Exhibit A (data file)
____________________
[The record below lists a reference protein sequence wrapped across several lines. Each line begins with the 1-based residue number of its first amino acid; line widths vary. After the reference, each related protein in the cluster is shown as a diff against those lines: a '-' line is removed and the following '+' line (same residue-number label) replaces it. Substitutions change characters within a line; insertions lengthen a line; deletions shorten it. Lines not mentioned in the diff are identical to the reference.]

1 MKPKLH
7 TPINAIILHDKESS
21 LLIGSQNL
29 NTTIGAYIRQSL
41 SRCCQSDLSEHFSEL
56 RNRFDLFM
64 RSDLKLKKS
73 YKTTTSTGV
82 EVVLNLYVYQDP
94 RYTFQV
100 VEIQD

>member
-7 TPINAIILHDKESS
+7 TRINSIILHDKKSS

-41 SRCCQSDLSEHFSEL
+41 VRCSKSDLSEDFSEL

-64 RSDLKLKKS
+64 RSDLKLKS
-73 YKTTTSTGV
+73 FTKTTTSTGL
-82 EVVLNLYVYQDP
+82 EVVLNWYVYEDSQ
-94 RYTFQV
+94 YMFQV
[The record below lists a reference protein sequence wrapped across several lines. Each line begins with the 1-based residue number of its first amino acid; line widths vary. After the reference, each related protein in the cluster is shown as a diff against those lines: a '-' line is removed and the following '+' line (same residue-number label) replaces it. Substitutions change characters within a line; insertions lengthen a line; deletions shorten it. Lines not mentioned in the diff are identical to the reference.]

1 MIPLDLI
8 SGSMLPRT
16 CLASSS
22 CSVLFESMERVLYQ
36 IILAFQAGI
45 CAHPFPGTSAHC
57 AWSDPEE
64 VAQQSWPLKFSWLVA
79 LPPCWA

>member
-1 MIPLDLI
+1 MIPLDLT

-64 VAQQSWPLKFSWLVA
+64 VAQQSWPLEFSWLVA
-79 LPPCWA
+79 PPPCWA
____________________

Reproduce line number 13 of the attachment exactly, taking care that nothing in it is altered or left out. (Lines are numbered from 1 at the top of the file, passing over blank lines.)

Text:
>member